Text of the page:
Mississippi River Delta - Education (Post 2)

Today we went to the school for the first time, ready for orientation and oodles of training.  The school, Carver Elementary in Indianola, MS, is a squat, multi-building'd campus that could've just plopped down from 1950s Mississippi. It has a brick exterior, cement supports and the flattest roofs you've ever seen. Also barbed wire around the parking lot, which was weird.

I went in the school with zero expectations since, as you may know, I am a senior at Mizzou and the last time I stepped into my alma mater, Eisenhower Elementary, it was to collect my Coolest 6 Grader Award from the principal. (Story validity not guaranteed.) Anyway, we met our supervisors Mrs. Beaman, Mrs. Kirkham, and Mrs. Barry of the School Improvement Grant program and got a tour of Carver, peeping into every classroom and waving at the kids. I'd say it's a 90% African American student body, which is really interesting and different for me, since I've grown up in majority of white communities for most of my life. I'm excited to get started teaching tomorrow, as it'll be a fun and completely new experience!

After the tour, we split up and joined our classrooms for the week, entering the proverbial lion's den of fourth, fifth and sixth graders that DO NOT SLOW DOWN. I introduced myself and the questions suddenly came at me like a barrage of arrows. "How old are you?" "Where are you from?" "What are your hobbies?" "Can I play you in basketball because I would totally beat you?" I kept up as well as I could, being the shiny new teaching assistant in the class before settling down in the back to observe a lesson.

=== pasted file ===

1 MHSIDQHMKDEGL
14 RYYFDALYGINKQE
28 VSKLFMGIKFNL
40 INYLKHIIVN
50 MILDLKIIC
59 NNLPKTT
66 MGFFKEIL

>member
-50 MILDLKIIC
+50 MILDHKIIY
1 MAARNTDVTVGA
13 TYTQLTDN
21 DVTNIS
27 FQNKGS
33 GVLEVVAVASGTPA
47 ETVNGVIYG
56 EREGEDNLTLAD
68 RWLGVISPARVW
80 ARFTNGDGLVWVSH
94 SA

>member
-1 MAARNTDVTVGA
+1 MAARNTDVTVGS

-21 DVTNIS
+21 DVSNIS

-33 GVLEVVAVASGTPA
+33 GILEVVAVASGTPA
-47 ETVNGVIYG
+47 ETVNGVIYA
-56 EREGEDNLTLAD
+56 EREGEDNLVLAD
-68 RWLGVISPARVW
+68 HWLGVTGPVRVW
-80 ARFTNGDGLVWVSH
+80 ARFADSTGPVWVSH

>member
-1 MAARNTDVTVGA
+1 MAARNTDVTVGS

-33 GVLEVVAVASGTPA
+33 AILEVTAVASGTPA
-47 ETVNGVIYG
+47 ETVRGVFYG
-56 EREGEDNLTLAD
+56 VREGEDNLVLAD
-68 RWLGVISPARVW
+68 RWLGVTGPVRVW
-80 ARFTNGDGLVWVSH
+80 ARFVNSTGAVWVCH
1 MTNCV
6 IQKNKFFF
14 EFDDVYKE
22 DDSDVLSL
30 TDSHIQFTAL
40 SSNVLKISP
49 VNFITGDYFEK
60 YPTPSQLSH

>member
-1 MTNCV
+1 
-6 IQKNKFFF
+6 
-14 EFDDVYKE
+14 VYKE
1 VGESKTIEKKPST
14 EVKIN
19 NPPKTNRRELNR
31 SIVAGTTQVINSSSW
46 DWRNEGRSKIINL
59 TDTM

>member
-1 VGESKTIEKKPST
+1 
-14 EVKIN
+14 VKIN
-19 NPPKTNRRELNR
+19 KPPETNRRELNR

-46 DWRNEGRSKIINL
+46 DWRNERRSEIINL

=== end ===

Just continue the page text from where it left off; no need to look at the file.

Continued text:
The kids were restless and rowdy, clearly ready to bust out after a long Monday. While I worried a bit about behavior – my teacher consistently scolded a few kids and led them through some sort of punishment matrix – I was optimistic that I could set a good example and make a DIFFERENCE by Friday. That's the goal, let's get Tuesday going and hit the ground running.

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